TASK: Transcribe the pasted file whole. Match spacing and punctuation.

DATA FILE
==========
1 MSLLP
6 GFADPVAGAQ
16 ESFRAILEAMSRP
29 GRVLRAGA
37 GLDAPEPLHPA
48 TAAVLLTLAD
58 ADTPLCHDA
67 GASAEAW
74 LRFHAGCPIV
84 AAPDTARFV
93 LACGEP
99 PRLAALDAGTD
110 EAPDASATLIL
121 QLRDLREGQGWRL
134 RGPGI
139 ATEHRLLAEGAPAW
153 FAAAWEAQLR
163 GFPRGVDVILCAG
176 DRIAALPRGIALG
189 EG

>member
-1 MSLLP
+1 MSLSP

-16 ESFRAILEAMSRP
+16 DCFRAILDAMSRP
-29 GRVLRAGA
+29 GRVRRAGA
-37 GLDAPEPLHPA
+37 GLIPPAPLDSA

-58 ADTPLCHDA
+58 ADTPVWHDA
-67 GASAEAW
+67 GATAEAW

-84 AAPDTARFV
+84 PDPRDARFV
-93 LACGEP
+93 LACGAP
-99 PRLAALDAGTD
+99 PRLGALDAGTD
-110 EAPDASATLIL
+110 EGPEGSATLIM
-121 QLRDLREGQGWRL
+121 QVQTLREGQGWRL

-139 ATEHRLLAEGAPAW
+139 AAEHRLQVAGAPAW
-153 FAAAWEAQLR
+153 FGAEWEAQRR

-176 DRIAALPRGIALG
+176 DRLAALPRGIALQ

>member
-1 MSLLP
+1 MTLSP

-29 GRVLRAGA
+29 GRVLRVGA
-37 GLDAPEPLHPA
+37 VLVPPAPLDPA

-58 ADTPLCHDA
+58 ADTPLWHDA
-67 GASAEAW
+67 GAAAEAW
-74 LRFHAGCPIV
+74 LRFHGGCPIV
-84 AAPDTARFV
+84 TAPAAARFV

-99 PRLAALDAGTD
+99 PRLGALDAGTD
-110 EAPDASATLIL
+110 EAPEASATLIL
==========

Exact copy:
1 MSLLP
6 GFADPVAGAQ
16 ESFRAILEAMSRP
29 GRVLRAGA
37 GLDAPEPLHPA
48 TAAVLLTLAD
58 ADTPLCHDA
67 GASAEAW
74 LRFHAGCPIV
84 AAPDTARFV
93 LACGEP
99 PRLAALDAGTD
110 EAPDASATLIL
121 QLRDLREGQGWRL
134 RGPGI
139 ATEHRLLAEGAPAW
153 FAAAWEAQLR
163 GFPRGVDVILCAG
176 DRIAALPRGIALG
189 EG

>member
-1 MSLLP
+1 MSLSP

-16 ESFRAILEAMSRP
+16 DCFRAILDAMSRP
-29 GRVLRAGA
+29 GRVRRAGA
-37 GLDAPEPLHPA
+37 GLIPPAPLDSA

-58 ADTPLCHDA
+58 ADTPVWHDA
-67 GASAEAW
+67 GATAEAW

-84 AAPDTARFV
+84 PDPRDARFV
-93 LACGEP
+93 LACGAP
-99 PRLAALDAGTD
+99 PRLGALDAGTD
-110 EAPDASATLIL
+110 EGPEGSATLIM
-121 QLRDLREGQGWRL
+121 QVQTLREGQGWRL

-139 ATEHRLLAEGAPAW
+139 AAEHRLQVAGAPAW
-153 FAAAWEAQLR
+153 FGAEWEAQRR

-176 DRIAALPRGIALG
+176 DRLAALPRGIALQ

>member
-1 MSLLP
+1 MTLSP

-29 GRVLRAGA
+29 GRVLRVGA
-37 GLDAPEPLHPA
+37 VLVPPAPLDPA

-58 ADTPLCHDA
+58 ADTPLWHDA
-67 GASAEAW
+67 GAAAEAW
-74 LRFHAGCPIV
+74 LRFHGGCPIV
-84 AAPDTARFV
+84 TAPAAARFV

-99 PRLAALDAGTD
+99 PRLGALDAGTD
-110 EAPDASATLIL
+110 EAPEASATLIL